The present work focuses on the law of aerodynamic interference effect of four cables of the ridingtype suspender cables and the force of the windsand flow acted on the four cables. To address this problem, the windflow and windsand flow around the suspender cables of a suspension bridge are simulated within the FLUENT. Finally, the numerical simulation results are compared with the theoretical calculations based on a theoretical equation used in the windsand flow calculation for buildings in Jiang’s work [10]. All of these lay a foundation for the fatigue analysis of ridingtype suspender cables of largespan suspension bridges.
2. The effect of the different sand volume fractions on the force on suspender cables
The ridingtype suspender cables include the common cables, short cables, and long cables near the tower. Fig. 1 shows a common ridingtype suspender cable. Given that the length of the cable is much larger than its diameter, the calculation problem of the flow field is approximately considered as a plane problem. Moreover, the suspender cables are made from four wire ropes with rough surface, and they are simplified as four cylinders in this work.
In Fig. 2, $U$ is the wind velocity and $\alpha $ is the wind attack angle. Four cables are named No. 1, No. 2, No. 3, and No. 4. The distance between No. 1 and No. 2 refers to the distance of the cables along the bridge, while the distance between No. 2 and No. 3 refers to the distance of the cables across the bridge. The diameter of every cable in the ridingtype suspender cables is 60 mm.
Fig. 1. A photo of the ridingtype suspender cables
Fig. 2. Diagram of the wind field around the suspender cables
Fig. 3. Computational domain for windsand flow around the ridingtype suspender cables
Fig. 3 shows the computational domain for windsand flow around the ridingtype suspender cables; from Fig. 3, it can be seen the distances of the center of the ridingtype suspender cables to the upstream boundary (5 B1), the downstream boundary (10 B1), the top and the bottom boundaries (both 5 B1). B1 is the distance of the two cables of the ridingtype suspender cables in the direction across the bridge axis. The computational domain is divided into lots of grids; Fig. 4 shows that the minimum size of the grid is 0.0036 B1, and the total number of the grid is 181500.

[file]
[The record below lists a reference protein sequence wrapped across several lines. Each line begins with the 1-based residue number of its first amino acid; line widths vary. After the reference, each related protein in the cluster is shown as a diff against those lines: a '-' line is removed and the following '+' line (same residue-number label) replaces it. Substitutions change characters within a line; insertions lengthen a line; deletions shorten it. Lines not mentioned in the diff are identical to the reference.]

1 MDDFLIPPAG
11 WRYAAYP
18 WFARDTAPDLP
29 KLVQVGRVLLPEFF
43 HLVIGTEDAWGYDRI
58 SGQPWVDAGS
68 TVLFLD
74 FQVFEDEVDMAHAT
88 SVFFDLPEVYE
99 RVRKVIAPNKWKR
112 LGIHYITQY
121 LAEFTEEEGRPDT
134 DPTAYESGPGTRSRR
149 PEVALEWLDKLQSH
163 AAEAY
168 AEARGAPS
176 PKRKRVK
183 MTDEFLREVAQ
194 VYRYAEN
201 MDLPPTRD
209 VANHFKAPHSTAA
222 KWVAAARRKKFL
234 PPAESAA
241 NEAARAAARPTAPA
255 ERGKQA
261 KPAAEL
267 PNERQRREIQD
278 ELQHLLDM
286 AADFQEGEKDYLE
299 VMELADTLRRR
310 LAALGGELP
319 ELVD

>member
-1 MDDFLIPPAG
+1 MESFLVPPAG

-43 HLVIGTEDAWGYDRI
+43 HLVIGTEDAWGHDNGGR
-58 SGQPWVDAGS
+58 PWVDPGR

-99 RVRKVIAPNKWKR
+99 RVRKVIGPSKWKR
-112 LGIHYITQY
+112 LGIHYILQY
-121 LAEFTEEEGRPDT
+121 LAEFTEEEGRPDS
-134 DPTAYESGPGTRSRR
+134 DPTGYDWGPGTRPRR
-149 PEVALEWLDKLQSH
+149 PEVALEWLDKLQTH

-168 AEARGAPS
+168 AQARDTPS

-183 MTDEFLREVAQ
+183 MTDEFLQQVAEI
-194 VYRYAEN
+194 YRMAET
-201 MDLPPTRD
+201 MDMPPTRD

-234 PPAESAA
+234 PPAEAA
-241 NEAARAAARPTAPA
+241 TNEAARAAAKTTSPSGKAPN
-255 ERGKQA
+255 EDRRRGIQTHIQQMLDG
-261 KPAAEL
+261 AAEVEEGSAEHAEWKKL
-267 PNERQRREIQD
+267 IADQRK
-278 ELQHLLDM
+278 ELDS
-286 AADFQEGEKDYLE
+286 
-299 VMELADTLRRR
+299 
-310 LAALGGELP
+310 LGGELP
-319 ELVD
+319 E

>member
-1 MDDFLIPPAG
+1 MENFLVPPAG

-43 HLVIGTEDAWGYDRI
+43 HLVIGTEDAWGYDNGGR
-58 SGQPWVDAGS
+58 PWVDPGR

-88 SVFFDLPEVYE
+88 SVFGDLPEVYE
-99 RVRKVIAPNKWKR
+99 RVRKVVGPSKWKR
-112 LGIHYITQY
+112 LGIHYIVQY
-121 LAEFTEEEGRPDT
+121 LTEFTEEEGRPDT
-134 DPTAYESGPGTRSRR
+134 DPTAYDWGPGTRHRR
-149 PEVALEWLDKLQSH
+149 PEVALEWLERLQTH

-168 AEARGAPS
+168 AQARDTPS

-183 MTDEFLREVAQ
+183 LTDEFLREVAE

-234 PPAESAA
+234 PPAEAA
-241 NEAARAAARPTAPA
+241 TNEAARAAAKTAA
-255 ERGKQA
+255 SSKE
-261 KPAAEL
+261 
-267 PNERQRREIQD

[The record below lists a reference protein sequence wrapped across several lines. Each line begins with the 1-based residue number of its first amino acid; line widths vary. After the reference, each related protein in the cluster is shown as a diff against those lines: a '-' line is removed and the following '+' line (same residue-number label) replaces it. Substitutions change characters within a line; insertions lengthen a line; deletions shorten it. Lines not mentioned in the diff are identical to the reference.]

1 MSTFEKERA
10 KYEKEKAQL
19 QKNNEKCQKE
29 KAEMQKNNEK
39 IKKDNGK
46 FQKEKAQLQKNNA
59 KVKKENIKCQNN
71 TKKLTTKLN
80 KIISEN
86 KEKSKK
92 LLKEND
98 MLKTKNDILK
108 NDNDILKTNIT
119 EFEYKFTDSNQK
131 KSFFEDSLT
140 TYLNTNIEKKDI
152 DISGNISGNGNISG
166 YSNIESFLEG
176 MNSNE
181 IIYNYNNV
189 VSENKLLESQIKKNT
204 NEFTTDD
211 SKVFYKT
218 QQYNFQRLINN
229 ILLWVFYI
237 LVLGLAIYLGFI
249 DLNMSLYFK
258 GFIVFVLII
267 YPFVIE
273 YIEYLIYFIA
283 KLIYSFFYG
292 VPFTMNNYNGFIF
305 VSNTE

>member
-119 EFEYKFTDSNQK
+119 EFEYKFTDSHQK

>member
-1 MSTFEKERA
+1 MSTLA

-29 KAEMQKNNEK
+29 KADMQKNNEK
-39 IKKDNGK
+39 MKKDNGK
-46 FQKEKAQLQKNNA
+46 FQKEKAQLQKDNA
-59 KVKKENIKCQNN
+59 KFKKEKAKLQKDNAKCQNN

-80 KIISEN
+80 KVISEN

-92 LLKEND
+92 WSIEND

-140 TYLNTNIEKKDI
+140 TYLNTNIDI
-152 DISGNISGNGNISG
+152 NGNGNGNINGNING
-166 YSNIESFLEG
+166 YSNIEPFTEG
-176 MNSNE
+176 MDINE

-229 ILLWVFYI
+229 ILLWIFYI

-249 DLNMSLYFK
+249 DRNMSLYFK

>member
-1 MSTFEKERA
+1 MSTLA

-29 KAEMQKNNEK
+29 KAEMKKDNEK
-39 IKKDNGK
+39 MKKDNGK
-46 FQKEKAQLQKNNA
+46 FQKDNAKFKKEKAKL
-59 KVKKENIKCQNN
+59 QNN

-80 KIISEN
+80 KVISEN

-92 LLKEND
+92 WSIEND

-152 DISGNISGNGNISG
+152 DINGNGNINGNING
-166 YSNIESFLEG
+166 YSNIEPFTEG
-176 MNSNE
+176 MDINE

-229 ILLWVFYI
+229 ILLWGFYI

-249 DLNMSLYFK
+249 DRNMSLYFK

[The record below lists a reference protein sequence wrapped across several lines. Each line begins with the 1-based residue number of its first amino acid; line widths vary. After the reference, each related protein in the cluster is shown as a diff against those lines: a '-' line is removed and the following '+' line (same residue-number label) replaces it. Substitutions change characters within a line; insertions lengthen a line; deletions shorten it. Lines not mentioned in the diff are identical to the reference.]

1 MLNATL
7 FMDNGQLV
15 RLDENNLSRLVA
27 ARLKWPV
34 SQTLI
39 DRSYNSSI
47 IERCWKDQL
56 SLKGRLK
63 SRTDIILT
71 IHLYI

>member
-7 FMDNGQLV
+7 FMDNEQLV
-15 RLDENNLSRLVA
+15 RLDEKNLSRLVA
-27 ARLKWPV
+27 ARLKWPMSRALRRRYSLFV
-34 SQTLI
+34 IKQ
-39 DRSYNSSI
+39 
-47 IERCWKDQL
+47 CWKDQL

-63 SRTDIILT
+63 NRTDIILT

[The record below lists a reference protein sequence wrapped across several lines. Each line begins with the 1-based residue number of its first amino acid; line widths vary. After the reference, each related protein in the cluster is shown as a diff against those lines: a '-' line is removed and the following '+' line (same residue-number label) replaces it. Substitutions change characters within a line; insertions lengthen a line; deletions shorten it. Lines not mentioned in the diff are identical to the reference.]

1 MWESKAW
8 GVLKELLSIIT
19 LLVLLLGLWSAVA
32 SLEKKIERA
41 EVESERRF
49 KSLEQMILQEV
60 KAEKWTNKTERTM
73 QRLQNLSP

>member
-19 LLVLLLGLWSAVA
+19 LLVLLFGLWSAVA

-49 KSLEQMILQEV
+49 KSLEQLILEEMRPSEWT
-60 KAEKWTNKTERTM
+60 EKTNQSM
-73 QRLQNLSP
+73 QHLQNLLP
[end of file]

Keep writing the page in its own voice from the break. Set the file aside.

Fig. 4. Mesh of the windsand flow on the ridingtype suspender cables
a) Mesh of the windsand flow field used in the calculation
b) The detailed figure of Fig. 4(a)
According to the wind resistance design regulations for highway bridges of China (JTG/T D60012004), the entrance windsand flow speed is selected to be 20 m/s; the outlet boundary is free outflow; the surface of the suspender cable section is treated as noslip wall boundary condition; the top and bottom boundary conditions are symmetrical. What's more, the sand volume fraction is introduced. The density of the sand is 2000 kg/m^{3}, and its diameter is 5×10^{6} m. In consideration of the simplicity and stability of the simulation results, the mixture model is selected as a multiphase flow model.
Fig. 5. a) Lift coefficients under the 0° wind attack angle; b) drag coefficients under the 0° wind attack angle
a)
b)
Fig. 5 shows the lift and drag coefficients of the four columns (cables) in the windsand flow field with different sand volume fraction values under the 0° wind attack angle. From these results, it can be seen as follows:
1) The absolute values of the lift coefficients of the front columns (i.e. cables of No. 1 and No. 2) are larger with the introduction of the sand phase, while the lift coefficients almost remain the same level or only have a tendency to decrease slowly with the increase of the sand volume fraction.
2) With the increase of the sand volume fraction, the drag coefficients of the back two columns almost remain the same level.
3. Preliminary discussion of the results based on numerical simulation and theoretical calculation
A theoretical calculation of the wind load carrying the sands considers that the pressure on a building in a windsand region is equal to the sum of the net wind pressure and the impact pressure of the sands [10]: